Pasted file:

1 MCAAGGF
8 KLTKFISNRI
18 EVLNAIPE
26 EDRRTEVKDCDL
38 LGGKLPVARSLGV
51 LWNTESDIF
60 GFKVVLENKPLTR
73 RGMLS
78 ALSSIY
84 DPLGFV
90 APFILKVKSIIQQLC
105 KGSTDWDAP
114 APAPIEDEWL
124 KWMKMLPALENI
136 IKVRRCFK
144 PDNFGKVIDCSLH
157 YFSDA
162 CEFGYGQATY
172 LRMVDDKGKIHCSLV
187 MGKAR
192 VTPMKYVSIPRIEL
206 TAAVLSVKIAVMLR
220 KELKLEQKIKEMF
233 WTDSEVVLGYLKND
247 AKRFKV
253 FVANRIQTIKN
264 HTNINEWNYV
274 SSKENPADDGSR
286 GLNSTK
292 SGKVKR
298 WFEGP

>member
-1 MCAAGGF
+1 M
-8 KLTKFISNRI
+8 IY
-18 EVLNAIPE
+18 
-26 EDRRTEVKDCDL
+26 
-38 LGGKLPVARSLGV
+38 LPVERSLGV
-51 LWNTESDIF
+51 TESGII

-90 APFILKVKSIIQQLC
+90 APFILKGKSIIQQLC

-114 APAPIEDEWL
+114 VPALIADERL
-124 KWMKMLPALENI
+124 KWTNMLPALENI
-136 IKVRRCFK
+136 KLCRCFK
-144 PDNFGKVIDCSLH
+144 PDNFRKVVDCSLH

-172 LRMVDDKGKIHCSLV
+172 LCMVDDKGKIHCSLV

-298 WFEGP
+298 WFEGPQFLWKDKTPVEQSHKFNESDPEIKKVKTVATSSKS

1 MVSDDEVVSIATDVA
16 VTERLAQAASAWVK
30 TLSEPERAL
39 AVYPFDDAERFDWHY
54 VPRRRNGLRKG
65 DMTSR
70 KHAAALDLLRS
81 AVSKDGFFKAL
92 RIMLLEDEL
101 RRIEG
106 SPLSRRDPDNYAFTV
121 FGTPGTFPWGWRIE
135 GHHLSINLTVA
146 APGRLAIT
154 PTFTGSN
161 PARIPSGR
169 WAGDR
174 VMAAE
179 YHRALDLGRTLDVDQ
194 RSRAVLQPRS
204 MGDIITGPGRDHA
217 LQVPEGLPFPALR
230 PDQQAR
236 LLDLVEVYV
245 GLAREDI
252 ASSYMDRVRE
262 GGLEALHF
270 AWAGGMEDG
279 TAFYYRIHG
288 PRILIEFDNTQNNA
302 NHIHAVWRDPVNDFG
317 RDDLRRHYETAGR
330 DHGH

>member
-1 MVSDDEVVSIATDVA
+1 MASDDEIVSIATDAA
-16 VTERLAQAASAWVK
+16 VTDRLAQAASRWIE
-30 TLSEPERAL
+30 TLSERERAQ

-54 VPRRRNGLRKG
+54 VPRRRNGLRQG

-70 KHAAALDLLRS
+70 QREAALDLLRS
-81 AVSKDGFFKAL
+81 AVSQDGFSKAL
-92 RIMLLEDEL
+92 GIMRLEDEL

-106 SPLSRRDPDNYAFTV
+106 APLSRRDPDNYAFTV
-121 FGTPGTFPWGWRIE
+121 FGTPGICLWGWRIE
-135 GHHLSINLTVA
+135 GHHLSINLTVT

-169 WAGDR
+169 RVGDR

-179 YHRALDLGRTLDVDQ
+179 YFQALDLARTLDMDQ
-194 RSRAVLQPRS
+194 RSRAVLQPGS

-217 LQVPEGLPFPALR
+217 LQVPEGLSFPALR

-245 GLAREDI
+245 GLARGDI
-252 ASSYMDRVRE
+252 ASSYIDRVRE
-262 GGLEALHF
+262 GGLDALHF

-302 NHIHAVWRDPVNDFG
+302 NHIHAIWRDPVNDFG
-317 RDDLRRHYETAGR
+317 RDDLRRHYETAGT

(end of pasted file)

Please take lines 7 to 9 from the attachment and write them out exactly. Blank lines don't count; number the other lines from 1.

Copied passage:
60 GFKVVLENKPLTR
73 RGMLS
78 ALSSIY